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The chairwoman of Baltimore City Council’s labor committee wants to end testing candidates for many city jobs for marijuana use. In this 2018 file photo, a hemp plant is pollinated at Unique Botanicals in Springfield, Oregon.
The chairwoman of Baltimore City Council’s labor committee wants to end testing candidates for many city jobs for marijuana use. In this 2018 file photo, a hemp plant is pollinated at Unique Botanicals in Springfield, Oregon.

The chairwoman of the Baltimore City Council’s labor committee wants to stop testing candidates for many city jobs for marijuana use.

Democratic Councilwoman Shannon Sneed introduced a bill to ban such screening. She said Monday that the city should consider marijuana use more like alcohol use when it makes hiring decisions, leaving applicants’ consumption outside work a private matter.

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Sneed said she’s flagged job openings to people in her East Baltimore district only for them to tell her they wouldn’t be able to pass the drug test.

“If it came up in your system and you’re a good candidate, I would think we want the best candidate,” Sneed said.

The proposal would not stop testing for applicants for jobs with the fire department, the health department and positions that require a driver’s license.

The bill has attracted five co-sponsors.

While marijuana remains illegal for recreational purposes in Maryland, the state permits its use as a medication, and possession of small amounts is treated as a civil offense — rather than a criminal one.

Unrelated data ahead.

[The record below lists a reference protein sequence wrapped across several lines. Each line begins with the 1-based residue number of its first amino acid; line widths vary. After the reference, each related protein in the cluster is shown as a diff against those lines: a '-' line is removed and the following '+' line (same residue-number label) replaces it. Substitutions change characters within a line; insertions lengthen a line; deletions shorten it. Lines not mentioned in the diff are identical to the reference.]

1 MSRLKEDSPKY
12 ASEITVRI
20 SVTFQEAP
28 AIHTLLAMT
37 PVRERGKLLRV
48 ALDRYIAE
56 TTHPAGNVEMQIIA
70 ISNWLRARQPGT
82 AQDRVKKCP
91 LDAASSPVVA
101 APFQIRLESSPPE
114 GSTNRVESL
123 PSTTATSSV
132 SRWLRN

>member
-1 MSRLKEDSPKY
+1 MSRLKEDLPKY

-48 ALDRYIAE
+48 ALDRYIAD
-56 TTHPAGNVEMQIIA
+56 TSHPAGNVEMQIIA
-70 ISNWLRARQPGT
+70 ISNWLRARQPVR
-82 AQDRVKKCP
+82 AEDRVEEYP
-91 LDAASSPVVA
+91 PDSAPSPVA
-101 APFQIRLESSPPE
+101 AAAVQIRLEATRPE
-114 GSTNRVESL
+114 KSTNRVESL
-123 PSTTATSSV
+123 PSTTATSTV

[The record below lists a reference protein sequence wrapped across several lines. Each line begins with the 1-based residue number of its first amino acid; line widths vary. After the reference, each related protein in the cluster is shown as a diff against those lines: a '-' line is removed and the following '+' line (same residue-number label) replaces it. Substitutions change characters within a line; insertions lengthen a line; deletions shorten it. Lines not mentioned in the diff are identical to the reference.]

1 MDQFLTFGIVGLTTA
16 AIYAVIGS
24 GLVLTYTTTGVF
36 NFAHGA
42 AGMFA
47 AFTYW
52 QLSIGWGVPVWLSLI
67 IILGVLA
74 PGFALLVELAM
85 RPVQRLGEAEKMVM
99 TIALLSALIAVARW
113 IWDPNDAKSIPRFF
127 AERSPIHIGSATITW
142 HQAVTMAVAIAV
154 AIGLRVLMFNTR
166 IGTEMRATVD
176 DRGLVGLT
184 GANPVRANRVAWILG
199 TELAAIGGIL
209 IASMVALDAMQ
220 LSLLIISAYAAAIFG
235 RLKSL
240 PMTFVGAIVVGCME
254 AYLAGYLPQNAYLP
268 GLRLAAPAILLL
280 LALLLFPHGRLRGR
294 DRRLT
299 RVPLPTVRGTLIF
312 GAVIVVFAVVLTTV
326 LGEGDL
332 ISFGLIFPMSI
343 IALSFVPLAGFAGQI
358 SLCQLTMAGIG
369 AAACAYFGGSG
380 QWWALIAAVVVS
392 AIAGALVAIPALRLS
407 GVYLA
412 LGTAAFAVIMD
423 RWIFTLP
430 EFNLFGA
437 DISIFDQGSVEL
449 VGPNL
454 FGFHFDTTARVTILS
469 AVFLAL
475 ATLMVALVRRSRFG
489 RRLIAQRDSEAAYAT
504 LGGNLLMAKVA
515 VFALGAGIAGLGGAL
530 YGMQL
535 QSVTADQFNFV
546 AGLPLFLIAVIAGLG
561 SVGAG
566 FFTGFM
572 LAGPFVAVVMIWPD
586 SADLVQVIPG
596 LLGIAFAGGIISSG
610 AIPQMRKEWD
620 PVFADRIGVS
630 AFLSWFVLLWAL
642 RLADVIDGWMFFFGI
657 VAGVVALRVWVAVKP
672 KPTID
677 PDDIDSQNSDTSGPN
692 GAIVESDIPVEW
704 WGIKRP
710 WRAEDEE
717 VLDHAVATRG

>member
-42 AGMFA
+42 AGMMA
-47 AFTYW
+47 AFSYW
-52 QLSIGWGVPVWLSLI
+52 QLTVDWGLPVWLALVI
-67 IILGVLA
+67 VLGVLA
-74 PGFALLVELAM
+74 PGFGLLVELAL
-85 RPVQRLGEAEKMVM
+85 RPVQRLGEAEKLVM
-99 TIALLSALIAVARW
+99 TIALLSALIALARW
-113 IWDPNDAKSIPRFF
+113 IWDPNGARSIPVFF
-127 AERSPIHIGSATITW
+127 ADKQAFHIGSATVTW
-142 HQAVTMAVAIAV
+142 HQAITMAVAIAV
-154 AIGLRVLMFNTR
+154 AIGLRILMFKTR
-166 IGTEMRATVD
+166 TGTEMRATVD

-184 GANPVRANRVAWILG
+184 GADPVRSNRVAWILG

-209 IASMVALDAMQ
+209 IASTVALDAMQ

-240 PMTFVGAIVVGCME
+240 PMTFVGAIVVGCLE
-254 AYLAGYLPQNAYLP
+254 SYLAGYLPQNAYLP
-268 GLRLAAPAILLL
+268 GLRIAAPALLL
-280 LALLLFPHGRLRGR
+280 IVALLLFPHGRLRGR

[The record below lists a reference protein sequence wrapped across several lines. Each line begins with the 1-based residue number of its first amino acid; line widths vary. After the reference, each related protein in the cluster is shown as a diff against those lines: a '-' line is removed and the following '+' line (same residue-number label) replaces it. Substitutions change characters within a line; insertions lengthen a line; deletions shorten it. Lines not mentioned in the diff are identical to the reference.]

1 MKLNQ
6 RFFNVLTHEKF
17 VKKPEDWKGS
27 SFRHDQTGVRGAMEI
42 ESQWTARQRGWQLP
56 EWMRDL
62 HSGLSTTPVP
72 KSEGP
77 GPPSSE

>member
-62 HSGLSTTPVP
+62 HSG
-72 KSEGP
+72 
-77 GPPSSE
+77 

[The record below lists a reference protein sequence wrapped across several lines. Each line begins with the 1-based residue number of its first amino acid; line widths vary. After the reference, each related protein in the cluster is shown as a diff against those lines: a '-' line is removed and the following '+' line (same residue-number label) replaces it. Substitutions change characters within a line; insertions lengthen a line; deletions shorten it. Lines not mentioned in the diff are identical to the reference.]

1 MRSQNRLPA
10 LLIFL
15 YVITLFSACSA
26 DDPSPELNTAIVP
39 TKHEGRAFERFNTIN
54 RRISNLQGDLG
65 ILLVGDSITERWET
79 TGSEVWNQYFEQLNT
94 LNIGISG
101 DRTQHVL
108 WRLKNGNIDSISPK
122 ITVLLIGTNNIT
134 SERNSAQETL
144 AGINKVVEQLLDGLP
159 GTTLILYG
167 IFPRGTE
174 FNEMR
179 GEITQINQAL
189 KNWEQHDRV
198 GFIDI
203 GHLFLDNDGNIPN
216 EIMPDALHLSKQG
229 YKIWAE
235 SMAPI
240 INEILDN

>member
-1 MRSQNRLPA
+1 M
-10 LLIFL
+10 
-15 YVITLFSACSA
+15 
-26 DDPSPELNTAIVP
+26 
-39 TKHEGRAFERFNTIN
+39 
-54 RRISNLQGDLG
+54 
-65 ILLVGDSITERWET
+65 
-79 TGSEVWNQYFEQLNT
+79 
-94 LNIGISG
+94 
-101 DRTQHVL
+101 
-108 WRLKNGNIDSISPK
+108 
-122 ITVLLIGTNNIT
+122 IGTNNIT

Drug testing job candidates is common practice, but some places in the country are rethinking whether testing for marijuana should be allowed.

“If it came up in your system and you’re a good candidate, I would think we want the best candidate."


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This year, New York’s City Council and the Nevada legislature banned testing by most employers, including those in the private sector.

Sneed said she wrote her bill to apply only to city government because she thinks it’s lagging behind private employers.

The legislation wouldn’t apply to the police department because the council has no authority to pass rules for that agency. But in 2017, at the urging of then-Police Commissioner Kevin Davis, a state commission did soften rules on past marijuana usage by police recruits.

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